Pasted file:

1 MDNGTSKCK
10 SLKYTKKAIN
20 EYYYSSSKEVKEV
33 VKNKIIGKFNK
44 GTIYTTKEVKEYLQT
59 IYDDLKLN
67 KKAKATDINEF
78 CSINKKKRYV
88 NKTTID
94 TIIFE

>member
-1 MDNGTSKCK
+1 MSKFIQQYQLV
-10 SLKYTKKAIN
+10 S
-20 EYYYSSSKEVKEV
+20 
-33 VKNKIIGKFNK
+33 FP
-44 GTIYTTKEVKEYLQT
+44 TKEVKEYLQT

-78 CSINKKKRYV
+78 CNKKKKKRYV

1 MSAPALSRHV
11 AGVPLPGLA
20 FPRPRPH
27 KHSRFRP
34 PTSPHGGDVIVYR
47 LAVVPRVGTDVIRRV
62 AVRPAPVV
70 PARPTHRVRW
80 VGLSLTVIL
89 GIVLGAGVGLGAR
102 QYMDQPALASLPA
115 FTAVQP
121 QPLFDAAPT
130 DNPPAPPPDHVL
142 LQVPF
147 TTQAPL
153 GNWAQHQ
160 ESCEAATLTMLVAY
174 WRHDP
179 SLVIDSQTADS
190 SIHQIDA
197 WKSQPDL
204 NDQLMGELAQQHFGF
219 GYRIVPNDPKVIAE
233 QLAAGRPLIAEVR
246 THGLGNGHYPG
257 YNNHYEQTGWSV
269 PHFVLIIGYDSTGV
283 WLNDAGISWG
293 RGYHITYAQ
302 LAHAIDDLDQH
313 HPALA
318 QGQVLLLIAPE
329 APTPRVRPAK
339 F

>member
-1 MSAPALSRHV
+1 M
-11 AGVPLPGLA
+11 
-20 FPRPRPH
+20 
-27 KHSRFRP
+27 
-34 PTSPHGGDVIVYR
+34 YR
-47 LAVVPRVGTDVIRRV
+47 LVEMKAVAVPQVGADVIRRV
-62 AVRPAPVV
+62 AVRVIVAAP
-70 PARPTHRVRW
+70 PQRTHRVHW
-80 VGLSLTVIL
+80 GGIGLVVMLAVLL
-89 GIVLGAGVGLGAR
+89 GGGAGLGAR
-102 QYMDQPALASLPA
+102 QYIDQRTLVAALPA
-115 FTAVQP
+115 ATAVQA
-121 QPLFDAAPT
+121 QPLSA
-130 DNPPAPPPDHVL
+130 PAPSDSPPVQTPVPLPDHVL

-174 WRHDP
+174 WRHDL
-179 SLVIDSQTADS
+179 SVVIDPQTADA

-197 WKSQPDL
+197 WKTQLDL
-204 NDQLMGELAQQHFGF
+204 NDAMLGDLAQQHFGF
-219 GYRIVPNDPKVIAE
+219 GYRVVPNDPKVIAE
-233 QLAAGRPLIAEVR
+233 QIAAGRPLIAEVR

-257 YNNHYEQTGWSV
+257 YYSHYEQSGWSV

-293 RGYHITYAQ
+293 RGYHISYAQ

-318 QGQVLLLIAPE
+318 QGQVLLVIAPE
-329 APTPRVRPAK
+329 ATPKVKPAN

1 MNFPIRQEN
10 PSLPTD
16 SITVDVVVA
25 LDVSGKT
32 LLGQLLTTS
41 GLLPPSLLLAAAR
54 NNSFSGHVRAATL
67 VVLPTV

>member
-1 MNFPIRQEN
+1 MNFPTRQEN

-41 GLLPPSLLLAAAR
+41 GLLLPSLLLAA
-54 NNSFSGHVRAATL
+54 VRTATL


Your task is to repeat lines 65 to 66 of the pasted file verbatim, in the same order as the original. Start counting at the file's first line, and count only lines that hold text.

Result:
+20 
-27 KHSRFRP